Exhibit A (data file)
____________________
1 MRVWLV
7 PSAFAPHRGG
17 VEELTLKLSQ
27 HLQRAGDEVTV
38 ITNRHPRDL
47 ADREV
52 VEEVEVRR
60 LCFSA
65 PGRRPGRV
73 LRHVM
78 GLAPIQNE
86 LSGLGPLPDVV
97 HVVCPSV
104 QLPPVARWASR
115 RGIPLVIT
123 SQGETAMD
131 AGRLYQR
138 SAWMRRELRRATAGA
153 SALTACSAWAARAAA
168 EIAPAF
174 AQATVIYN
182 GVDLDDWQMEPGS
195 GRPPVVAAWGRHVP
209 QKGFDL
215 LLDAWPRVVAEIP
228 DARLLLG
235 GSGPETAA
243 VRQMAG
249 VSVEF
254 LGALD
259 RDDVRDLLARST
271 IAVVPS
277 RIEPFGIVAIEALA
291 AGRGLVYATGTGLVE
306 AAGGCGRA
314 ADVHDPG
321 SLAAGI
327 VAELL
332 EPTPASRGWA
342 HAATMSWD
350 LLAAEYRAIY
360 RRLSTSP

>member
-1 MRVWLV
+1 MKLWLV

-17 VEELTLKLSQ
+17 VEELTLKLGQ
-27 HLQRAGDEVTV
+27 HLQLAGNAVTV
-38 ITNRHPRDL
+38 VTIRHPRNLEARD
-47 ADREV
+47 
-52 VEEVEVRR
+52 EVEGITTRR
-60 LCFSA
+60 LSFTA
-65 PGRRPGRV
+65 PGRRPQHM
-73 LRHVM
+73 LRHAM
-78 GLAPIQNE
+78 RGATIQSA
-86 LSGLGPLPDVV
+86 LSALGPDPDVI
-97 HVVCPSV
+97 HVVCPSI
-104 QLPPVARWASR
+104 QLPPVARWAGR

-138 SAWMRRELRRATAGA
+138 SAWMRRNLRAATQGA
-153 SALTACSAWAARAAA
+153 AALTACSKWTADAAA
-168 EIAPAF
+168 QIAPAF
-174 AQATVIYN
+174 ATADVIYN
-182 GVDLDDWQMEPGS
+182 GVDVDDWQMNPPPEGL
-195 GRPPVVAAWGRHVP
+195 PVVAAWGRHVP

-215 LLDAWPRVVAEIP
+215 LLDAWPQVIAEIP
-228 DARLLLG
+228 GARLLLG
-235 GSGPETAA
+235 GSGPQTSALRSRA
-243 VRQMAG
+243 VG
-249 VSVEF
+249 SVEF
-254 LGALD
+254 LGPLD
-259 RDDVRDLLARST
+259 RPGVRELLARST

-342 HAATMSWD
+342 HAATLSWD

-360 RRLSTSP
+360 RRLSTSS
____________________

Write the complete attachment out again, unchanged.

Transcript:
1 MRVWLV
7 PSAFAPHRGG
17 VEELTLKLSQ
27 HLQRAGDEVTV
38 ITNRHPRDL
47 ADREV
52 VEEVEVRR
60 LCFSA
65 PGRRPGRV
73 LRHVM
78 GLAPIQNE
86 LSGLGPLPDVV
97 HVVCPSV
104 QLPPVARWASR
115 RGIPLVIT
123 SQGETAMD
131 AGRLYQR
138 SAWMRRELRRATAGA
153 SALTACSAWAARAAA
168 EIAPAF
174 AQATVIYN
182 GVDLDDWQMEPGS
195 GRPPVVAAWGRHVP
209 QKGFDL
215 LLDAWPRVVAEIP
228 DARLLLG
235 GSGPETAA
243 VRQMAG
249 VSVEF
254 LGALD
259 RDDVRDLLARST
271 IAVVPS
277 RIEPFGIVAIEALA
291 AGRGLVYATGTGLVE
306 AAGGCGRA
314 ADVHDPG
321 SLAAGI
327 VAELL
332 EPTPASRGWA
342 HAATMSWD
350 LLAAEYRAIY
360 RRLSTSP

>member
-1 MRVWLV
+1 MKLWLV

-17 VEELTLKLSQ
+17 VEELTLKLGQ
-27 HLQRAGDEVTV
+27 HLQLAGNAVTV
-38 ITNRHPRDL
+38 VTIRHPRNLEARD
-47 ADREV
+47 
-52 VEEVEVRR
+52 EVEGITTRR
-60 LCFSA
+60 LSFTA
-65 PGRRPGRV
+65 PGRRPQHM
-73 LRHVM
+73 LRHAM
-78 GLAPIQNE
+78 RGATIQSA
-86 LSGLGPLPDVV
+86 LSALGPDPDVI
-97 HVVCPSV
+97 HVVCPSI
-104 QLPPVARWASR
+104 QLPPVARWAGR

-138 SAWMRRELRRATAGA
+138 SAWMRRNLRAATQGA
-153 SALTACSAWAARAAA
+153 AALTACSKWTADAAA
-168 EIAPAF
+168 QIAPAF
-174 AQATVIYN
+174 ATADVIYN
-182 GVDLDDWQMEPGS
+182 GVDVDDWQMNPPPEGL
-195 GRPPVVAAWGRHVP
+195 PVVAAWGRHVP

-215 LLDAWPRVVAEIP
+215 LLDAWPQVIAEIP
-228 DARLLLG
+228 GARLLLG
-235 GSGPETAA
+235 GSGPQTSALRSRA
-243 VRQMAG
+243 VG
-249 VSVEF
+249 SVEF
-254 LGALD
+254 LGPLD
-259 RDDVRDLLARST
+259 RPGVRELLARST

-342 HAATMSWD
+342 HAATLSWD

-360 RRLSTSP
+360 RRLSTSS